Our initial topic was the fact that we are going to a horse show tomorrow. Paris (the 8-year-old) was excited but Bristol (the 7-year-old) wasn’t really interested. When Paris asked Bristol why he didn’t want to go, Bristol said that he would rather go to the animal shelter and help the animals. For those of you who know me personally, you know that volunteer work, especially for the shelters and animals, is extremely important to me. I’ve tried to raise my children to respect and understand the full realm and responsibilities of pet ownership. I’ve shown them the great moments and sadly, the really depressing outcome of bad decisions. Anyway, while Bristol lamented, somehow the conversation went to Biscuit, a dog that Paris found at the shelter in January and who he deemed “Biscuit”. The name came from a book about a dog, one of my child’s favorites. Paris said that he wanted to go back to the shelter so he could see Biscuit and because he really hoped that the dog was still there. I explained to Paris that he really didn’t want Biscuit to still be at the shelter because that would mean that he hadn’t found his “forever home” and that he had no family to call his own. (I didn’t dare tell him that dogs don’t live that long at the shelter) Paris just responded with, “Well, someday Bowser will die and then we will get a new dog and we can save Biscuit then. We can be his family.” I told the boys that yes, someday we would have to deal with Bowser dying and that eventually, we would get another dog but that I didn’t know how long it would take me to get over the loss of Bowser. Then the conversation took another turn…
Paris said that when Bowser died, he would still be with us, he’d just be in the yard all the time. This is when I brought up the subject of cremation. At first, Paris was outraged and offended and he screamed at me. He said that he wanted Bowser to be in the back yard so that he could give him kisses and talk to him every day. I asked Paris what would happen if we moved and he said that he had never thought of that. Then I told Paris about “Rainbow Bridge” and the fact that when Bowz dies, he will leave his body and go to the heavens and there he will wait for us. Without hesitation, Paris said, “”Okay, we can do that. As long as I have my good memories, it doesn’t matter. You aren’t supposed to think of the bad memories anyway. I will remember him as he lived and not as he died.”.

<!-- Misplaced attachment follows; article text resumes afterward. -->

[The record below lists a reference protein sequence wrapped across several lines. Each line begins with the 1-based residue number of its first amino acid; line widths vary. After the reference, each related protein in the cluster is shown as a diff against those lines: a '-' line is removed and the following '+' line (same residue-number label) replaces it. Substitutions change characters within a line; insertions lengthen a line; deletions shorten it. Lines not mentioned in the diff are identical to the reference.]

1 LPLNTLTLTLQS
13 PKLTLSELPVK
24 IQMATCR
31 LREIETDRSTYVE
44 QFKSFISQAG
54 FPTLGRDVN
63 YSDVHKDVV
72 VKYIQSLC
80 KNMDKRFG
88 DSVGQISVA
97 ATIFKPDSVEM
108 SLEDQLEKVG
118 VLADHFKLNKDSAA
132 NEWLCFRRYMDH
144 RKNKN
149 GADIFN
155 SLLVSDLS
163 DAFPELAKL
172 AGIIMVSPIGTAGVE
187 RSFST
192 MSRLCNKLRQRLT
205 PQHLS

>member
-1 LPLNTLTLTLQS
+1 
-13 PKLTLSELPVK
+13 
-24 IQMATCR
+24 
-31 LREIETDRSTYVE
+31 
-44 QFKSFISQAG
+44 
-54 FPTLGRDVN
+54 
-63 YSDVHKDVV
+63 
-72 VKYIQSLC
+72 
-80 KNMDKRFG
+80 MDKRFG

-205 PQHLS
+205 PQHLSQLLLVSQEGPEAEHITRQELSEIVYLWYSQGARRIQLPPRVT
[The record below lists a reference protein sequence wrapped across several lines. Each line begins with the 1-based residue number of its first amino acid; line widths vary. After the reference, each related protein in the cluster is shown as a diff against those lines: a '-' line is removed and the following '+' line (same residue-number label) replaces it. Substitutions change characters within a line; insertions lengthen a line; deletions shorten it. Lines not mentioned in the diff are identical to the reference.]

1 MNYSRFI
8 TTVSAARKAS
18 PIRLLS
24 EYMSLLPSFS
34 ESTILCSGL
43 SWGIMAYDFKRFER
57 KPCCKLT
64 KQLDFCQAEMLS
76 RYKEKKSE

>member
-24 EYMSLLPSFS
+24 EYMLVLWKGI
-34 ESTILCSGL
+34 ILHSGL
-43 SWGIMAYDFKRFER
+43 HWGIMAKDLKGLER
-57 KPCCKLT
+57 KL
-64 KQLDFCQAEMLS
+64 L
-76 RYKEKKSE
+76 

Death is not something that we want to talk about with our kids. But shouldn’t we? Shouldn’t they understand that when someone or something passes, that it’s never truly gone as long as we let it live on in our hearts? Shouldn’t our children understand and have a say in what happens to them when they are gone? At my boy’s age, they only understand 2 things. When you die, you get buried. Unless you are a fish, then you get flushed. But is burial always the right answer? When I think of Bowser leaving us, all I can think about is that memories will not be enough for me and that I always want him by my side (I do have a tattoo as a living memorial in his honor). I had decided years ago to cremate his remains but what I still haven’t figured out is exactly what I want to do with them. As macabre as it is, I really think I want to carry his ashes around with me until I am gone and then, I want to be cremated and reunited with my best friend. Yes, the Rainbow Bridge and thoughts of heaven are great but I want to be back with him, body and spirit. My strangeness factor is through the roof. I better not talk about the other thought that I had of using his ashes to create a diamond…
Regardless, my kids now know of another option and I think they understand the meaning behind why someone would cremate vs bury. The biggest thing for them to know is that although those we lose are not here in body, they live in our hearts and through our memories of them.
Amazing to think that even though I am supposed to be teaching them, I still have a thing or two to learn myself. The love of a child knows no bounds.